• Magicfingers says:

          I’m ever so glad I included it because I nearly didn’t and normally wouldn’t have done, as I mention in the post!

  2. Nigel Townsend says:

    I went to this cemetery in 1972 with my grandfather who was badly wounded in the vicinity on 7 Aug 1917 with the Royal Dublin Fusiliers. When we were walking in the cemetery the farmer came across and introduced himself. My father spoke French and they got by in that language and a lot of arm waving. My father asked why the graves had not been collected like so many others in the large cemeteries.
    The farmer said that when his father returned to the farm there wasn’t much left except for the cellar which contained many bloody bandages so it must have been an advanced dressing station. When they came to collect the bodies his father refused them saying that they had died to protect their farm and his family would now look after them.
    It was a sobering moment amongst several others over the next few days as my grandfather ran his fingers over gravestones of people he knew in 1 RDF in another cemetery and on the wall of the Menin Gate.
    I see that you have a copy of the trench map around Ruisseau Farm. I have been trying to find out the map number and where I can buy a copy so that I can add some details to his story that I have written for following generations of my family. I would be grateful for the info. Thank you.

    • Magicfingers says:

      The map I used is Sheet: 20.SW.4 (Bixschoote) Scale: 1:10000 Edition: 4A Published: May 1917. Trenches corrected to 5 May 1917. Apparently you can buy a copy; here’s the link: https://maps.nls.uk/view/101464630.
      That is some story, btw. Thanks very much for taking the trouble to comment. My Grandpa fought in the Great War and was wounded too. Sadly he died in 1966 and I was too young to have spoken to him about his war years.

    • Andrea Corr says:

      Hi Nigel

      It was great to read your account of your visit.

      My great uncle fought at Ruisseau Farm in 1917, was wounded and then died of his wounds. He is buried in front of the grand cross in that cemetery. He was in the Northumberland Fusiliers.

      It looks a beautiful peaceful place surrounded by farmland (on Hoogle earth) and it was so good to read that the farmers family tends the graves.

  3. Nigel Townsend says:

    Hi Magicfingers. I did reply several days ago but it seems to have become lost in the ether. Thanks for the info on the map. That is a very interesting site. The ability to overlay the modern sat image withe the WW1 image answered one thing that has puzzled me for some time. The site of Signal Farm on hand drawn maps seemed much closer to Ruisseau Farm than the new farm. They moved it to a new location and abandoned the old one. Several of the other farm sites were never rebuilt either so I now have a better idea of the route he used to move forward according to the regimental history. If Covid settles down then I may risk flying back to Europe for another walk around the area. Need a grandchild first though! BTW, I do like your site, it’s informative and pleasant to look at.
    Hi Andrea, sorry to hear about your great uncle. Many people died on both sides because of the ego of a few men. I wasn’t careful with my wording, sorry. Commonwealth War graves tend the cemetery nowadays but the farmer wanted them to rest where they fell and preserved the area. If you have seen the photos of Passchandaele it was just mud and craters and low mounds where buildings had been. Many graves were lost when markers slipped into the ground or blown up. The farmer’s family apparently made sure these weren’t lost and kept the site tidy until CWG took over. Cheers, Nigel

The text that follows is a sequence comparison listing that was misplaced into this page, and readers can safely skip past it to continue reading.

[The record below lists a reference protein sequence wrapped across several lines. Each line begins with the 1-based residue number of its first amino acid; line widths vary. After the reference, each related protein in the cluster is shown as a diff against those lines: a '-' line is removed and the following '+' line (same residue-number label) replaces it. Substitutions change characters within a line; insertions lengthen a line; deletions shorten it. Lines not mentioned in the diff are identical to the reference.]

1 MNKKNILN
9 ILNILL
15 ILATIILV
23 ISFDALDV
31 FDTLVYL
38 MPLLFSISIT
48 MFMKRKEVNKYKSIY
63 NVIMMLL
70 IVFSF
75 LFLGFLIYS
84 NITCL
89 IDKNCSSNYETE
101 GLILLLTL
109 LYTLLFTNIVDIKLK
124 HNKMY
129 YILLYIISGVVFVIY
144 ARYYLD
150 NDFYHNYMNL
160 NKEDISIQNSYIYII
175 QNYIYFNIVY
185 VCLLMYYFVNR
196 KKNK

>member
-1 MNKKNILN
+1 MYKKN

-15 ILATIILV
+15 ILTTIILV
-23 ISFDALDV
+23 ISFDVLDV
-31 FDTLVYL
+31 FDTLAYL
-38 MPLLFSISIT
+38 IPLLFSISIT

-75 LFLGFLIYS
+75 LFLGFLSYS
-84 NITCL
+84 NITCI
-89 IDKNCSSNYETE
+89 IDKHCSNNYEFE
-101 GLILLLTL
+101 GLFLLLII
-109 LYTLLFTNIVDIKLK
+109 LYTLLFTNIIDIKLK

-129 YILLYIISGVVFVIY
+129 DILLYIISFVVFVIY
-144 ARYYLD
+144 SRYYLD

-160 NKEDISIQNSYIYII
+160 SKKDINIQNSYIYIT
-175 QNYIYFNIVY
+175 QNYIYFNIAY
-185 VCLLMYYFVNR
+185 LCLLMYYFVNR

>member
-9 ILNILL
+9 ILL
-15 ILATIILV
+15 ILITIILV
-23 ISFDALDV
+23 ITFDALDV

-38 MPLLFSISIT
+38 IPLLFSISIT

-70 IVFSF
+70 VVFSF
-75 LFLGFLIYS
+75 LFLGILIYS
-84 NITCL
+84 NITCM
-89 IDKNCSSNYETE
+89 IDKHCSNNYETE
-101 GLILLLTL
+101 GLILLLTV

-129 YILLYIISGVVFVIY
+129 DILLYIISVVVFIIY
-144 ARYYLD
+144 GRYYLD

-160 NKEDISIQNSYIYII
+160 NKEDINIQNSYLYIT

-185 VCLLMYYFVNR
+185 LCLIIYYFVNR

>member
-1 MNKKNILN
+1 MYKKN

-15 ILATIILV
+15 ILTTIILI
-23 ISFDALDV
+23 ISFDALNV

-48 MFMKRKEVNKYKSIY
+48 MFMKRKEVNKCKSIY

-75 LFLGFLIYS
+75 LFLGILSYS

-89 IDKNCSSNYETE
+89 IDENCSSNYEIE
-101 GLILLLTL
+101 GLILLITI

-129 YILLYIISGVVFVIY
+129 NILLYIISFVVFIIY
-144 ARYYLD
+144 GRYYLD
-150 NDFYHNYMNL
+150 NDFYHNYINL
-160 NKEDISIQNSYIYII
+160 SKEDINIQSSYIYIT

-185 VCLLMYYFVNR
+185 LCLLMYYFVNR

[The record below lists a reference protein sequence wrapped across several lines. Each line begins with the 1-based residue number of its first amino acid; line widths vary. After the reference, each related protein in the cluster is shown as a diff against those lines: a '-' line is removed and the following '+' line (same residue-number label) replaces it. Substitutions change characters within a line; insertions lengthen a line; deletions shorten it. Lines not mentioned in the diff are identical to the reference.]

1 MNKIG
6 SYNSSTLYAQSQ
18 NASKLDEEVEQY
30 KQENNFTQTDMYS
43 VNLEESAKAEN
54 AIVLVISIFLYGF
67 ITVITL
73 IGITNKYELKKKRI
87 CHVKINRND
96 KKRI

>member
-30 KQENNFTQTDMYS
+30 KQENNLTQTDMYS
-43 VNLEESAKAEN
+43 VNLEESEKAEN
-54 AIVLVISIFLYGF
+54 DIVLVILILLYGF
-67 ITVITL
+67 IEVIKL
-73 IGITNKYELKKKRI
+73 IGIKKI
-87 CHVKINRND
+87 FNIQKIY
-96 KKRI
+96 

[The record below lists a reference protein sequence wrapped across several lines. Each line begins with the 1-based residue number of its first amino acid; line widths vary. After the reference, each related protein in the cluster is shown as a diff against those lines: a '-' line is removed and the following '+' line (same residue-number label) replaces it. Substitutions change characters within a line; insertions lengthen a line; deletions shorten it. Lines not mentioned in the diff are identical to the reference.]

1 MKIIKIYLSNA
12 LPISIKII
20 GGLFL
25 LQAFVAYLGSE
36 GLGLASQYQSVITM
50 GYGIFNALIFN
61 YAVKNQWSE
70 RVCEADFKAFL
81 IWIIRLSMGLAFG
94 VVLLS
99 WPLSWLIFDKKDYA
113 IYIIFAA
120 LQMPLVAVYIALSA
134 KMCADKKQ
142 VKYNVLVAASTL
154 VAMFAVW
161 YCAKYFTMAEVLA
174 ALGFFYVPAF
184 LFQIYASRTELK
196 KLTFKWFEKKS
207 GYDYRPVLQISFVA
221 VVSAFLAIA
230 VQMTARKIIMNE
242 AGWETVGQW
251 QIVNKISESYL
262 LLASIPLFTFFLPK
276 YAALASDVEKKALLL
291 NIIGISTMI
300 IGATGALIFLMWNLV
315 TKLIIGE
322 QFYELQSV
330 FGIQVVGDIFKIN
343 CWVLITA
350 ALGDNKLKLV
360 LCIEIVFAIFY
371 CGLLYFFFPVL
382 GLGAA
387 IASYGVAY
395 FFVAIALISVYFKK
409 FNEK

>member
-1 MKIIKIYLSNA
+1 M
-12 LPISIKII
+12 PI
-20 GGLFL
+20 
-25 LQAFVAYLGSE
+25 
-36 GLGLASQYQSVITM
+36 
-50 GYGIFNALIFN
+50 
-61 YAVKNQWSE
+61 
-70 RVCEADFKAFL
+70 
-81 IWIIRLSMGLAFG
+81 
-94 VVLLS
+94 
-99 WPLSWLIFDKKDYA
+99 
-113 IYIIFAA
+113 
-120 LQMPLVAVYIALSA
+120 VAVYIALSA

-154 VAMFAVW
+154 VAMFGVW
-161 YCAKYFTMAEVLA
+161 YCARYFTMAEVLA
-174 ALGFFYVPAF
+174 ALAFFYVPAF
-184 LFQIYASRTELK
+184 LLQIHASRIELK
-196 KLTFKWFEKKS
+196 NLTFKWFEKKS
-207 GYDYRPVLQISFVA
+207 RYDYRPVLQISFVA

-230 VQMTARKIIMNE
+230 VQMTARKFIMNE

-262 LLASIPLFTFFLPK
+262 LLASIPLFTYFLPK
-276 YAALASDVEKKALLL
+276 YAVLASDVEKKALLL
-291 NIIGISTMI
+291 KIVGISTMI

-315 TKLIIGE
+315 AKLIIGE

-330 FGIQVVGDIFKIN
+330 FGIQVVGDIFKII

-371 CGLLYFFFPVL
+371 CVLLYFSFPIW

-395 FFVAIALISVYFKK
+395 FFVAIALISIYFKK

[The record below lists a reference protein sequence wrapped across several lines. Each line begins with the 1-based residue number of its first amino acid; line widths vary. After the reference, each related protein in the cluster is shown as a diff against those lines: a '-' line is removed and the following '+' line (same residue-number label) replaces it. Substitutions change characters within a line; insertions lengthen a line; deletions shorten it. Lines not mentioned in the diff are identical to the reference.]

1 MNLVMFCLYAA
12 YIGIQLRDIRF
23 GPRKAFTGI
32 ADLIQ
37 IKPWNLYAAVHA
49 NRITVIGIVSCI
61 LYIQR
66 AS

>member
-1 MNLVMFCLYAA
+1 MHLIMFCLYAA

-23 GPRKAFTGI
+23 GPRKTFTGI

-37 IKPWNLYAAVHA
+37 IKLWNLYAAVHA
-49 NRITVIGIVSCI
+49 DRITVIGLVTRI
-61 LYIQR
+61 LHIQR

• Magicfingers says:

      Hi Nigel. Thought you might appreciate the map website – I have used it for many years. There’s another as well: http://digitalarchive.mcmaster.ca/islandora/search/ieper%20maps?type=dismax
      Don’t forget that many of the farms in the Ieper area couldn’t be rebuilt on the same site because the cellars had been incorporated into underground tunnels etc and there was no longer solid ground on the original site to rebuild on.
      Very much appreciate your kind words about my site.

  4. Kirsty HAMILTON says:

    Hi there, bit of a long shot but I’m researching my great, great uncle William Beetham, died 31 Oct 1917. He was one of the artillerymen buried in row B in your photos. You seem to have a lot of information on what happened, more than me anyway! Is there any chance you came across something about him?

    • Nigel Townsend says:

      Hi Kirsty
      I am sorry but I don’t. The honour for the photos and the site lie withMagicfingers, not myself. The info on my grandfather is the result of a lot of research. The commonwealth war graves commission site for this cemetery reveals that he was in A battery, Royal Field Artillery, under command of 159 Brigade. His personal regimental number was 10569. Age 23 yrs. It also reveals that his parents were Frank and Margaret Beetham of 28 Auchinraith Road, Blantyre, Glasgow. If you join a website such as Ancestry or Findmypast, then you can use this information to search for the medals he earned (on the medal roll), his military records, census data for him and his family. Just be aware that many people had the same name. Always try and get at least two different facts which relate to your relative before you assume it is a correct record. You may see scans of his military record documents. Unfortunately many WW1 military records were burned in the blitz so you may be unlucky.
      Your second research strand is the Unit history. This will let you know what his unit was doing before and on the day of his death. Every unit wrote a daily record known as the war record and these are available from the National Archives, make sure you select the right dates though. I chose several months before my G’father was wounded to see what they were doing and where they travelled. That allowed me to do some general internet searches and get contemporaneous photos. Findmypast May provide access to war records.
      I suggest you first look at thegunners.org.uk for their page on tracing and archive. It is very helpful and comprehensive. After that I suggest you do a general search for “159 Brigade, Royal Field Artillery” and WW1. There is quite a bit of info around. Note that many RFA Brigades had an A Battery so it’s not a useful initial search function. There were also many Brigades which were not artillery, so you need to use both terms together.
      Good luck, Nigel

  5. Nigel Townsend says:

    Hi Kirsty. Addendum
    Should add that 159 Brigade was also known as CLVIX Brigade. May help with searching.
    Cheers, Nigel